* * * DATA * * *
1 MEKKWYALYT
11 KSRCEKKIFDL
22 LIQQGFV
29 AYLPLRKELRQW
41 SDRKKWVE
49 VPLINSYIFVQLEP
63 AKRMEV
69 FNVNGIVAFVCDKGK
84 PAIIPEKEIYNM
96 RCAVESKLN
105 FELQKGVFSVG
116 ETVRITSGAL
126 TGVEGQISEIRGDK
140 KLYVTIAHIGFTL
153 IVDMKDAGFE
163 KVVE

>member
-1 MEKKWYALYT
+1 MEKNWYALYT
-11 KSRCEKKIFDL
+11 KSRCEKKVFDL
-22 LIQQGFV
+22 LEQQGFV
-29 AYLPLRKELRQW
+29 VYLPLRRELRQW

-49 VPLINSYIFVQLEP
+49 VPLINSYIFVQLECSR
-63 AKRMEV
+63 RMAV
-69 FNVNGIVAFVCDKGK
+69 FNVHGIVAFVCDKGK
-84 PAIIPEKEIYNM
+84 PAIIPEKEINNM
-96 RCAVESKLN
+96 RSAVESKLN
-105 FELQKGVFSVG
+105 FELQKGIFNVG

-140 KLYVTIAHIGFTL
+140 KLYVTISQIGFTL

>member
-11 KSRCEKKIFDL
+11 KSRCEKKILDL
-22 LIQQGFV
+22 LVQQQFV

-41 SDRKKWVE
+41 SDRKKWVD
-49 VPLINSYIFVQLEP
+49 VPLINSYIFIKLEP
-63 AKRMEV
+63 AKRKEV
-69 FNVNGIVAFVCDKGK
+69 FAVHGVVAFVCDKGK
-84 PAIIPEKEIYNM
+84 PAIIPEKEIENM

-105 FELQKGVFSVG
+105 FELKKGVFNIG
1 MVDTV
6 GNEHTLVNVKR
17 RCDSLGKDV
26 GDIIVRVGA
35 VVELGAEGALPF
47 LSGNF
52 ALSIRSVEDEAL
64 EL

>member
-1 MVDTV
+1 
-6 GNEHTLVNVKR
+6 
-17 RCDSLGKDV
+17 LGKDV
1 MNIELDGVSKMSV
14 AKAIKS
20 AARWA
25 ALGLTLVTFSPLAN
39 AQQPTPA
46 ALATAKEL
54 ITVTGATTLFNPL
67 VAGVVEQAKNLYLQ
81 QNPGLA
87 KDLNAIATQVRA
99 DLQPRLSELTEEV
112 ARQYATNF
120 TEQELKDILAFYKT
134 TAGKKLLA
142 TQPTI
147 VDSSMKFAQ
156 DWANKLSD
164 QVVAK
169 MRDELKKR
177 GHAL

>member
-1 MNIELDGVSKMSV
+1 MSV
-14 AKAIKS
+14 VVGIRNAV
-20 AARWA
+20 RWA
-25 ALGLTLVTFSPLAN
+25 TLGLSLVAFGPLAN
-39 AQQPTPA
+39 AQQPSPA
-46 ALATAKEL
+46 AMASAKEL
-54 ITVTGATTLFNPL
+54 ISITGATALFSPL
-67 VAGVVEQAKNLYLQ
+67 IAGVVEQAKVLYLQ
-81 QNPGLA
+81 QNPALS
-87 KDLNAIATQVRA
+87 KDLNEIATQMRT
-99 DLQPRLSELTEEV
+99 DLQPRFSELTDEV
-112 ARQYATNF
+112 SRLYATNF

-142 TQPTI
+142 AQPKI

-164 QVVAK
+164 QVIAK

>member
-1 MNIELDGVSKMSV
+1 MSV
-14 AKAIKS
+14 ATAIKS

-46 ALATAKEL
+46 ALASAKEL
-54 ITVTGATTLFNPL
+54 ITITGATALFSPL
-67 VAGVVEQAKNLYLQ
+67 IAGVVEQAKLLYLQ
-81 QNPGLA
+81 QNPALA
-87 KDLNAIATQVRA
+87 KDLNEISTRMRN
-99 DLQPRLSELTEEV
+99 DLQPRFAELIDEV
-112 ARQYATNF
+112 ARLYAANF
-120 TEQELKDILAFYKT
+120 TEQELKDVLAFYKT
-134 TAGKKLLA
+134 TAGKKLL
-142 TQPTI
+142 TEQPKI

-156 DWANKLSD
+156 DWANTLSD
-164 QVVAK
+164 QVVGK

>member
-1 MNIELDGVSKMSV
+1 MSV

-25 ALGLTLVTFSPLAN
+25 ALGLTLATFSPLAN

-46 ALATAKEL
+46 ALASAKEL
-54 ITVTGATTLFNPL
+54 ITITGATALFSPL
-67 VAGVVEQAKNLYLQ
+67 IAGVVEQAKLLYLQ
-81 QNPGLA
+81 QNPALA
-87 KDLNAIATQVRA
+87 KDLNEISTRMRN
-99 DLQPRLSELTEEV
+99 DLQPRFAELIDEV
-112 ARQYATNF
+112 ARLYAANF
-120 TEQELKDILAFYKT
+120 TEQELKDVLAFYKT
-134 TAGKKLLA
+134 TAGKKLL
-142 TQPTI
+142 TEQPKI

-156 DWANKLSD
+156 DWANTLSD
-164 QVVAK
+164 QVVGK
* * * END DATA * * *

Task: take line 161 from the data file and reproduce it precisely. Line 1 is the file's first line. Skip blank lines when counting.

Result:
-81 QNPGLA